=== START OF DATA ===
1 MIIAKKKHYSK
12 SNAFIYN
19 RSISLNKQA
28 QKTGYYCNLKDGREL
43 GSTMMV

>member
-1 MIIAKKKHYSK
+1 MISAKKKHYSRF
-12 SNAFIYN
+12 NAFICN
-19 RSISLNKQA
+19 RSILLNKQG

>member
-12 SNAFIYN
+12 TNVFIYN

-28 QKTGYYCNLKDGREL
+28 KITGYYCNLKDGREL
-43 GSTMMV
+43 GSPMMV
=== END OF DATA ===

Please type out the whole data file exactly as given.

1 MIIAKKKHYSK
12 SNAFIYN
19 RSISLNKQA
28 QKTGYYCNLKDGREL
43 GSTMMV

>member
-1 MIIAKKKHYSK
+1 MISAKKKHYSRF
-12 SNAFIYN
+12 NAFICN
-19 RSISLNKQA
+19 RSILLNKQG

>member
-12 SNAFIYN
+12 TNVFIYN

-28 QKTGYYCNLKDGREL
+28 KITGYYCNLKDGREL
-43 GSTMMV
+43 GSPMMV